Let’s Talk About It Tuesday (A Poem & A Picture)

Let’s Talk Poe(try). What would National Poetry Month be without some Poe?

Talk Alone A Poem & A Picture

It seems Edgar Allan Poe was born an orphan and subsisted as a lonely dejected urchin all his life. His father David Poe Jr. abandoned his mother Elizabeth early on. A couple of years after his disappearance Elizabeth Poe died of tuberculosis; all before little Eddie was three years old.

A couple named John and Frances Allan took Edgar into their home and fostered him until adulthood or the age of eighteen. At 18 Poe joined the United States Army under the alias Edgar A. Perry claiming to be twenty-two years old because he could not [reportedly] find gainful employment

Tick tock tick tock.

Frances died and Poe was disowned by John Allan—the men had been at odds for some time. Poe did not turn out be the man Allan expected and Allan turned out to be a man Poe despised. One could not abide the other’s vices. That is my summation.

Poe had problems. He drank too much, dreamed too much and lived with depression. That’s undoubtedly obvious.

Tick tock tick tock.

Poe married his first cousin Virginia when he was 26, she was half his age.  Yeah, and after a decade of harmony guess what? January 30th 1847 she died of tuberculosis.

Alone again and in failing health Poe became increasingly unstable. On October 3rd 1849 he was found wandering the streets of Baltimore bedraggled and in a state of delirium. Four days later on October 7th 1849 Edgar Allan Poe died in hospital. Alone.

Alone

From childhood’s hour I have not been

As others were – I have not seen

As others saw – I could not bring

My passions from a common spring –

From the same source I have not taken

My sorrow – I could not awaken

My heart to joy at the same tone –

And all I lov’d – I lov’d alone –

Then – in my childhood – in the dawn

Of a most stormy life – was drawn

From ev’ry depth of good and ill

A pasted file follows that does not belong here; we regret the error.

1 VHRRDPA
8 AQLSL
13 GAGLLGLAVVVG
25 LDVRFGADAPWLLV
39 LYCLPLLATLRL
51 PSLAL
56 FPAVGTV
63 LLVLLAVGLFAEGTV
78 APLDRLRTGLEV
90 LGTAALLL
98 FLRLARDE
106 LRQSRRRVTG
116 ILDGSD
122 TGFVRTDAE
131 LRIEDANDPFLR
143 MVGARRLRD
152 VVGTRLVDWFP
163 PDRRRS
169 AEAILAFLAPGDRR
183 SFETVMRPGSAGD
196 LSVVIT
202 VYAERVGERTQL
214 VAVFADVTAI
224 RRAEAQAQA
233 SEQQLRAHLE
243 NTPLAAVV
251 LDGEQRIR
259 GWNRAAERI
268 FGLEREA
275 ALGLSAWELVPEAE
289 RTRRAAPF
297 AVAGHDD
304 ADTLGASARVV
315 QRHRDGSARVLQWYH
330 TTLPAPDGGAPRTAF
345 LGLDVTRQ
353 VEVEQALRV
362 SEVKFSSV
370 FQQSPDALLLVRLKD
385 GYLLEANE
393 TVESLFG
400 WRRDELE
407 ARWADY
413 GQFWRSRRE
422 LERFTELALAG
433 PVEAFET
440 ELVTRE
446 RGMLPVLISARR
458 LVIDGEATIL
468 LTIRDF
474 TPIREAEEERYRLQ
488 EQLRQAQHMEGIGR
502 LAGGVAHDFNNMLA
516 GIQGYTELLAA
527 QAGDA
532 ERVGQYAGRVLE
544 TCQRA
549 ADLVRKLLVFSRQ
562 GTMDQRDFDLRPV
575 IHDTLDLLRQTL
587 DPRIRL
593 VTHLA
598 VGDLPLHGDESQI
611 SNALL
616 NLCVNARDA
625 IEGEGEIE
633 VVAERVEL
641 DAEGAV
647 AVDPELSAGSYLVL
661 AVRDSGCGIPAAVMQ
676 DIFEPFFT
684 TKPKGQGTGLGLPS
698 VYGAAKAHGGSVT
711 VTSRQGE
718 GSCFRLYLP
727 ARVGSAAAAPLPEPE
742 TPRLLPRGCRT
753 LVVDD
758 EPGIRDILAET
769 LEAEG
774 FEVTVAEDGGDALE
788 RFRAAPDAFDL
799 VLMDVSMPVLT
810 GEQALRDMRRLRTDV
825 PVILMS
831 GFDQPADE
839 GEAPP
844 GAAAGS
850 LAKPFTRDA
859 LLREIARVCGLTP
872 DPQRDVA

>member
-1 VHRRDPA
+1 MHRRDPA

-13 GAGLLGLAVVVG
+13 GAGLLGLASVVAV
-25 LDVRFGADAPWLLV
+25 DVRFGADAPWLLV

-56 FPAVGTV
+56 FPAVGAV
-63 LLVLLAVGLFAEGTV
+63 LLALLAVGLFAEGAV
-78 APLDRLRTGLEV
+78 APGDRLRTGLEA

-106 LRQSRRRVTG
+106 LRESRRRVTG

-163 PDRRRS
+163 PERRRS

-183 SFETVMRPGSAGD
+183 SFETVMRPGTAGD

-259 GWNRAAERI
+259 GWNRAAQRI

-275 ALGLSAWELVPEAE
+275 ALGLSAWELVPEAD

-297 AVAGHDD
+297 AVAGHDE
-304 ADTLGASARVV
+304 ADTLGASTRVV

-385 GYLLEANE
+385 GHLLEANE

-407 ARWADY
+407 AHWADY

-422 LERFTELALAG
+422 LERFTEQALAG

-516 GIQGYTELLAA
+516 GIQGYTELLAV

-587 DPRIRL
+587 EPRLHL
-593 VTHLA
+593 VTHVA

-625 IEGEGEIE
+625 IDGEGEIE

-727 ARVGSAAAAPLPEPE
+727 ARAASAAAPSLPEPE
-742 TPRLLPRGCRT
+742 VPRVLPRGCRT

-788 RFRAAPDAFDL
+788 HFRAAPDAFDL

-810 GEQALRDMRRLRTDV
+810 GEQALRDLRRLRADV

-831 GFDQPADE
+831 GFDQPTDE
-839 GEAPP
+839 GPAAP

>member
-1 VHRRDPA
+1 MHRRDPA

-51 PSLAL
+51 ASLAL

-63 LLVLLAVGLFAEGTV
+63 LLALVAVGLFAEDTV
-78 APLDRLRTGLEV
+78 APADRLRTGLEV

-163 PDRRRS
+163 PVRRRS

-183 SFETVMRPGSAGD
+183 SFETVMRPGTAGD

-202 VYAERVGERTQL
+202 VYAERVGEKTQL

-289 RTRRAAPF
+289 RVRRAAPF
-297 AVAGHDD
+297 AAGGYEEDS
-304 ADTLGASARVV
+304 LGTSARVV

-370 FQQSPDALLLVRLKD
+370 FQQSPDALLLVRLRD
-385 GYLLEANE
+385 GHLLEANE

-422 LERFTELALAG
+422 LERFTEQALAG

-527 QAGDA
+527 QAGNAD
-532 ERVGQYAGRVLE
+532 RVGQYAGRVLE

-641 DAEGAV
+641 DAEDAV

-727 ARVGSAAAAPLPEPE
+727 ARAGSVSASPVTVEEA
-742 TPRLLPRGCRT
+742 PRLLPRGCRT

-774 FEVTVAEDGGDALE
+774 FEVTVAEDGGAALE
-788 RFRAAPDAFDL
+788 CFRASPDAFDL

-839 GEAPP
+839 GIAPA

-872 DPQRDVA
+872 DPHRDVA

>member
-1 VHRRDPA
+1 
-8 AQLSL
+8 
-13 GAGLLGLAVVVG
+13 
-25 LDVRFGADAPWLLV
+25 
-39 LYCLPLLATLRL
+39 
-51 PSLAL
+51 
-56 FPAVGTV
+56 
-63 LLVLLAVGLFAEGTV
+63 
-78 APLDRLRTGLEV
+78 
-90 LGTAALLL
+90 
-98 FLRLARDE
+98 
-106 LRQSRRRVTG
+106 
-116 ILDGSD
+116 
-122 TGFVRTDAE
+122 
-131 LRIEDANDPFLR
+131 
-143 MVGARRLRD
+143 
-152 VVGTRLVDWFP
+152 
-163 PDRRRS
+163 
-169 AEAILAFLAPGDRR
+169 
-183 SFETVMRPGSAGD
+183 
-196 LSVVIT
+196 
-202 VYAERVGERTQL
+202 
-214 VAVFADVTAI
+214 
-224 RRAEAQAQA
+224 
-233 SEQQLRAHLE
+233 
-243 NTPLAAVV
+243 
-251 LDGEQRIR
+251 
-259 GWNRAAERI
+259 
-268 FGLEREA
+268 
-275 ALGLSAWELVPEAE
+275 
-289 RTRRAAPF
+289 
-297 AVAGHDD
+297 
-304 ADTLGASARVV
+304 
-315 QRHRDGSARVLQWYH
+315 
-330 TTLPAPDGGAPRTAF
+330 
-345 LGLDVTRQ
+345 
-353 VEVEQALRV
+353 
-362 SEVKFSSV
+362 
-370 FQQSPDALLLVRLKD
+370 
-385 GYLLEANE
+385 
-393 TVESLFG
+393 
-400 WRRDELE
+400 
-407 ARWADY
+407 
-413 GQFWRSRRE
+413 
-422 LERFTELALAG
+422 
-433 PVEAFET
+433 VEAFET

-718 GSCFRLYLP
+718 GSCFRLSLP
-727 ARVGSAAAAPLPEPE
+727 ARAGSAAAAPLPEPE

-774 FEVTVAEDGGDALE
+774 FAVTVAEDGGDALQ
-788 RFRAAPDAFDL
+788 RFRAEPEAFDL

The mystery which binds me still –

From the torrent, or the fountain –

From the red cliff of the mountain –

From the sun that ’round me roll’d

In its autumn tint of gold –

From the lightning in the sky

As it pass’d me flying by –

From the thunder, and the storm –

And the cloud that took the form

(When the rest of Heaven was blue)

Of a demon in my view –

The poem was never printed during Poe’s lifetime. It was first published by E. L. Didier in Scribner’s Monthly for September of 1875, in the form of a facsimile. The facsimile, however, included the addition of a title and date not on the original manuscript. That title was “Alone,” which has remained. Doubts about its authenticity, in part inspired by this manipulation, have since been calmed. The poem is now seen as one of Poe’s most revealing works. Original available Maryland Historical Society

The official cause of death is not recorded, perhaps it is not known. Speculations abound. Alcoholism, tuberculosis, syphilis, encephalitis, concurrent disease, murder…

All I know is this: He was only forty years old and was (like most of us) his own worst enemy. Despite his inner darkness I think Edgar Allan Poe managed to shine a light. I pray he is not alone and that the demon no longer hinders his view.